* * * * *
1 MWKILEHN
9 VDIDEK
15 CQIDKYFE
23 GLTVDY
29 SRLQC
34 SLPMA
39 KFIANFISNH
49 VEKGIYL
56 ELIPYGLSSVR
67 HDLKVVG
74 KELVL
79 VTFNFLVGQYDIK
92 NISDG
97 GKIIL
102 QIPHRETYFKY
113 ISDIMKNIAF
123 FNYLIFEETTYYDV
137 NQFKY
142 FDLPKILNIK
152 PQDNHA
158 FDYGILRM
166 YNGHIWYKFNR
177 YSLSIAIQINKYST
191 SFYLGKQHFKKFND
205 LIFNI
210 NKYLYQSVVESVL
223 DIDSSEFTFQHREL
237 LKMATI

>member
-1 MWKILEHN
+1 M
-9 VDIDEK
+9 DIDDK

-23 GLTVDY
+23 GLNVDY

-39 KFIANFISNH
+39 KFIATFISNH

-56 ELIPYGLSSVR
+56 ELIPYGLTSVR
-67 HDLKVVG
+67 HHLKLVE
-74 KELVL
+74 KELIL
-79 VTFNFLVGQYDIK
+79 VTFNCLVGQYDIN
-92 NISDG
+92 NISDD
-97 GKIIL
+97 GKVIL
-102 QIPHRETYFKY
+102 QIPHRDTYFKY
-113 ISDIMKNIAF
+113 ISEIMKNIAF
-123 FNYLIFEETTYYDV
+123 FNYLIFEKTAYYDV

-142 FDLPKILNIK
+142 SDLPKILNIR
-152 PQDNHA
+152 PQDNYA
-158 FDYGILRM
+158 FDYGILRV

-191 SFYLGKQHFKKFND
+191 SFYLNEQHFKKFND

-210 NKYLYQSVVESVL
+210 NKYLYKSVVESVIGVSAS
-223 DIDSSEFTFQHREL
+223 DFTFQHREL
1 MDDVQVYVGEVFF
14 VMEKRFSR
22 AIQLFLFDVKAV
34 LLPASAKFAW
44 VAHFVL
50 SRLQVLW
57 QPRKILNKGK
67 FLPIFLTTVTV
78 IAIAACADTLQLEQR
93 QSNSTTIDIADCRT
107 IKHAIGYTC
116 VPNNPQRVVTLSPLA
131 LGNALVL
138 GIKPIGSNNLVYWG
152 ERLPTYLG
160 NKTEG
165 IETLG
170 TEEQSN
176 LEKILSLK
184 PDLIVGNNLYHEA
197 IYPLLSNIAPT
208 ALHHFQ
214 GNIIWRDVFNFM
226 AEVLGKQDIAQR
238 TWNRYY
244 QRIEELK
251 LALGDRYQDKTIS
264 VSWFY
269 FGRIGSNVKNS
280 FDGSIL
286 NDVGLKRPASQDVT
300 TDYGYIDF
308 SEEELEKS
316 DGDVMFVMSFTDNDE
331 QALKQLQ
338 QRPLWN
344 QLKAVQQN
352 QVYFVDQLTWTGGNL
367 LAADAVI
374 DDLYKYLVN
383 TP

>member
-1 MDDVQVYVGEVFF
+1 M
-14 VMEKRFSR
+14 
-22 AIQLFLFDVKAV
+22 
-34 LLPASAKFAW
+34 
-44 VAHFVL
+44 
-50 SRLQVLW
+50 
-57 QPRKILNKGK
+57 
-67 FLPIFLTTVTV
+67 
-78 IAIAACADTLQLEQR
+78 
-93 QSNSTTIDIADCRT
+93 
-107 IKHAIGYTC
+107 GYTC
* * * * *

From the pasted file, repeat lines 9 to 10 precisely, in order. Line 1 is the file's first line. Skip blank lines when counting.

56 ELIPYGLSSVR
67 HDLKVVG